The current study evaluated a model of youth academic self-concept which incorporates practical executive functioning behaviors and academic achievement. Though greater academic achievement has been linked to both positive self-concept and better executive functioning, these constructs have not been examined simultaneously. It was hypothesized that academic achievement would mediate the association between problems with executive functioning and academic self-concept such that youth with more problems with executive functioning would have lower academic achievement and, in turn, lower academic self-concept...
June 21, 2018: Children
Larissa Alice Dreier, Julia Wager, Markus Blankenburg, Boris Zernikow
A high prevalence of sleep problems exists in children and adolescents with life-limiting conditions (LLC) and severe psychomotor impairment (SPMI). This study aimed to compare the impacts of various child-related (pain, epilepsy, repositioning, medical care) and environment-related (light, noise, TV/radio, open door) factors on sleep in this vulnerable population. Data were obtained through the “Sleep Questionnaire for Children with Severe Psychomotor Impairment” (SNAKE) by proxy assessment...
June 21, 2018: Children
Chishinga Callender, Deborah Thompson
Obesity prevalence is greater in African American girls than their non-Hispanic white peers. Obesity prevention programs are needed to help parents create an obesity-preventive home environment. This paper reports the feasibility and acceptability of a mHealth child obesity prevention program consisting of self-determination theory-grounded text messages promoting a healthy home food and activity environment to parents of 8⁻10-year-old African American girls. A one-group design with baseline and immediate post-intervention assessments was utilized...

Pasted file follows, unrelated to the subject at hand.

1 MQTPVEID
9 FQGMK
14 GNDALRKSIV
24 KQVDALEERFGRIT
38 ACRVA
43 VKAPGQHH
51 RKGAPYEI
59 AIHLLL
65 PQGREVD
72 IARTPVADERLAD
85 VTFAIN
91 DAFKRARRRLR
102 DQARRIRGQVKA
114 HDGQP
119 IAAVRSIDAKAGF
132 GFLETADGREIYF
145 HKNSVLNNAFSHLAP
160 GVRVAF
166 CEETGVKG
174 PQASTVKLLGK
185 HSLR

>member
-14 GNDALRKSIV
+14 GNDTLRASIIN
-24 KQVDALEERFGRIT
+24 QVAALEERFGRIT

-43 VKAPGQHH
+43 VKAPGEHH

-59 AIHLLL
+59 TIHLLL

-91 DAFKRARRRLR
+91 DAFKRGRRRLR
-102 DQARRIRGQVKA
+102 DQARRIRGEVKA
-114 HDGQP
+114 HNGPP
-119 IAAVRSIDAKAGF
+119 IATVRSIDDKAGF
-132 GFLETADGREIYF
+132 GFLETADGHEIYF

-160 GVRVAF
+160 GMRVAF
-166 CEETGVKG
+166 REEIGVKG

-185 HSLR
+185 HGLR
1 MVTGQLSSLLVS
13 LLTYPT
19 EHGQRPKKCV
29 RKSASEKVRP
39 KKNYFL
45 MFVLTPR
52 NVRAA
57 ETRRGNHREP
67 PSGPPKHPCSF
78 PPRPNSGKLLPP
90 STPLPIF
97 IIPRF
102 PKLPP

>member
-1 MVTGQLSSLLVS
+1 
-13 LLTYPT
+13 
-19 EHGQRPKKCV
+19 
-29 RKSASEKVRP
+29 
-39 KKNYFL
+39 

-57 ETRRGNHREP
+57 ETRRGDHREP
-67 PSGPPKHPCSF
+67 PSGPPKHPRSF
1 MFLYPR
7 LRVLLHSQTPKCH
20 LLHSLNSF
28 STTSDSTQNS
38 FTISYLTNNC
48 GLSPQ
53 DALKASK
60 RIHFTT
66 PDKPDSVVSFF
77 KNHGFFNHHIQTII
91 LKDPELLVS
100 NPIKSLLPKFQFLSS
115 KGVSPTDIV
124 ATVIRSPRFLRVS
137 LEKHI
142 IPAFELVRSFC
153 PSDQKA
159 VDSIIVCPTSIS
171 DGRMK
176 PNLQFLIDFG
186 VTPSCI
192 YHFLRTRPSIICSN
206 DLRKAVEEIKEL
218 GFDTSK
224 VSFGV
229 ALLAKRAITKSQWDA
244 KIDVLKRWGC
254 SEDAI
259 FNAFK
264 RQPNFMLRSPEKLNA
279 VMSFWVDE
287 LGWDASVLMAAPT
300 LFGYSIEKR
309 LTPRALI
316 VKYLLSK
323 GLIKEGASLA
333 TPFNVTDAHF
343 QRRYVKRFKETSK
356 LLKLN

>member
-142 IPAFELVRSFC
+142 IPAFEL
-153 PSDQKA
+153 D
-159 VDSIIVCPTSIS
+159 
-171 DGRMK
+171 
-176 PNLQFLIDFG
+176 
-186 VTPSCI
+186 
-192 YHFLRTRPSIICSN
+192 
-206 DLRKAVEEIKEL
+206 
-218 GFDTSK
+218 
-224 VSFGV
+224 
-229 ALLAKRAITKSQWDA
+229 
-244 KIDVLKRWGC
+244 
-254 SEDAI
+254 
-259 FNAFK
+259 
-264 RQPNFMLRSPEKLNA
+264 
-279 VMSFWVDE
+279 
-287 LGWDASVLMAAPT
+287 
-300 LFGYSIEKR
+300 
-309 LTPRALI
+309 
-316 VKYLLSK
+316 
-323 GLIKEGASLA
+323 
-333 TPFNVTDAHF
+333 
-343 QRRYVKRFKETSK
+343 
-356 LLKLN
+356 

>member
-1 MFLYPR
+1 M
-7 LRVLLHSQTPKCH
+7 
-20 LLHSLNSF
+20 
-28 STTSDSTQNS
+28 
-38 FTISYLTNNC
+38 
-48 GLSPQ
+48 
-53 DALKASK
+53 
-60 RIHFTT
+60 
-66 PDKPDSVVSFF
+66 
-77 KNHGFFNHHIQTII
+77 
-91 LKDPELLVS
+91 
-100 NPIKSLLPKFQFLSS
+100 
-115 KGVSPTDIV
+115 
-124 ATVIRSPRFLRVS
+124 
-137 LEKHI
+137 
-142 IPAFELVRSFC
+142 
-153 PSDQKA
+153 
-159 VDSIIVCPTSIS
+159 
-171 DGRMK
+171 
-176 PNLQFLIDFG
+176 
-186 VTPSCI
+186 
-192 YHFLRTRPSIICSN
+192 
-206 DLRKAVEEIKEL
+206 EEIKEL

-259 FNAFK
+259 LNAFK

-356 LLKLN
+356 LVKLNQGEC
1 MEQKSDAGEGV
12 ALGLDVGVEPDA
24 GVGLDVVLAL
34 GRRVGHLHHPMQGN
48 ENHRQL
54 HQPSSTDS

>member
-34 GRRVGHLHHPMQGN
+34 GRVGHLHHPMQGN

June 19, 2018: Children
Shaylea Badovinac, Hannah Gennis, Rebecca Pillai Riddell, Hartley Garfield, Saul Greenberg
Parents play a critical role in supporting infants' ability to manage strong emotions. Routine vaccinations provide an ideal context to observe the effect of parents' behaviors on infants' pain-related distress. Previous research in the vaccination context showed that parent sensitivity, operationalized by variables such as emotional availability and proximal soothing behaviors, is associated with infant pain-related distress behavior. However, the magnitudes of these relationships were smaller than expected given the established importance of parents in the development of distress regulation...
June 18, 2018: Children
Gert-Jan van der Heijden, Zhiyue J Wang, Zili D Chu, Morey Haymond, Pieter J J Sauer, Agneta L Sunehag
Hispanic adolescent girls with normal BMI frequently have high body fat %. Without knowledge of body fat content and distribution, their risk for metabolic complications is unknown. We measured metabolic risk indicators and abdominal fat distribution in post-pubertal Hispanic adolescent girls with Normal BMI (N-BMI: BMI < 85th percentile) and compared these indicators between girls with Normal BMI and High Fat content (N-BMI-HF: body fat &ge; 27%; n = 15) and Normal BMI and Normal Fat content (N-BMI-NF: body fat < 27%; n = 8)...
June 15, 2018: Children